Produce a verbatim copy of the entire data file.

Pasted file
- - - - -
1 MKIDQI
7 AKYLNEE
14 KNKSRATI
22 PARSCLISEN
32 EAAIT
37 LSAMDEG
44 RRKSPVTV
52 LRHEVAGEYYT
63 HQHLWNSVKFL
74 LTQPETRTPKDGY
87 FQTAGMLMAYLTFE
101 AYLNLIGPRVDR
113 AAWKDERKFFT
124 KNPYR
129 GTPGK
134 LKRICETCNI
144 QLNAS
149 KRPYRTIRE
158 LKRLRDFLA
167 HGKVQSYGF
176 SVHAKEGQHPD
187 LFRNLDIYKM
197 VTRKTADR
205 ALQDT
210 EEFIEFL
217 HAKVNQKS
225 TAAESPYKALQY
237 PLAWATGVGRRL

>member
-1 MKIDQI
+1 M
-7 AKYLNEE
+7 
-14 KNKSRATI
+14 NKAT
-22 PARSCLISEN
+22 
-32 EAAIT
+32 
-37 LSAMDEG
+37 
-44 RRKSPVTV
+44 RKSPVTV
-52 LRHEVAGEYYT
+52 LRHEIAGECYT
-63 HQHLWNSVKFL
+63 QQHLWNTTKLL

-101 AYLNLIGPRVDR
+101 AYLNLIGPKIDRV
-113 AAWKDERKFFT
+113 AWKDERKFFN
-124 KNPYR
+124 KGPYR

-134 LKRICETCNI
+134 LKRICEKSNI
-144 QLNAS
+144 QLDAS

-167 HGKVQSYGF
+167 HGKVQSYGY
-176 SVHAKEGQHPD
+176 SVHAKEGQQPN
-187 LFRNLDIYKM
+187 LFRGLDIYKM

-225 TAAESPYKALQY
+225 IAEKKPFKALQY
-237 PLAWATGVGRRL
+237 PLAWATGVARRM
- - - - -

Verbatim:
1 MKIDQI
7 AKYLNEE
14 KNKSRATI
22 PARSCLISEN
32 EAAIT
37 LSAMDEG
44 RRKSPVTV
52 LRHEVAGEYYT
63 HQHLWNSVKFL
74 LTQPETRTPKDGY
87 FQTAGMLMAYLTFE
101 AYLNLIGPRVDR
113 AAWKDERKFFT
124 KNPYR
129 GTPGK
134 LKRICETCNI
144 QLNAS
149 KRPYRTIRE
158 LKRLRDFLA
167 HGKVQSYGF
176 SVHAKEGQHPD
187 LFRNLDIYKM
197 VTRKTADR
205 ALQDT
210 EEFIEFL
217 HAKVNQKS
225 TAAESPYKALQY
237 PLAWATGVGRRL

>member
-1 MKIDQI
+1 M
-7 AKYLNEE
+7 
-14 KNKSRATI
+14 NKAT
-22 PARSCLISEN
+22 
-32 EAAIT
+32 
-37 LSAMDEG
+37 
-44 RRKSPVTV
+44 RKSPVTV
-52 LRHEVAGEYYT
+52 LRHEIAGECYT
-63 HQHLWNSVKFL
+63 QQHLWNTTKLL

-101 AYLNLIGPRVDR
+101 AYLNLIGPKIDRV
-113 AAWKDERKFFT
+113 AWKDERKFFN
-124 KNPYR
+124 KGPYR

-134 LKRICETCNI
+134 LKRICEKSNI
-144 QLNAS
+144 QLDAS

-167 HGKVQSYGF
+167 HGKVQSYGY
-176 SVHAKEGQHPD
+176 SVHAKEGQQPN
-187 LFRNLDIYKM
+187 LFRGLDIYKM

-225 TAAESPYKALQY
+225 IAEKKPFKALQY
-237 PLAWATGVGRRL
+237 PLAWATGVARRM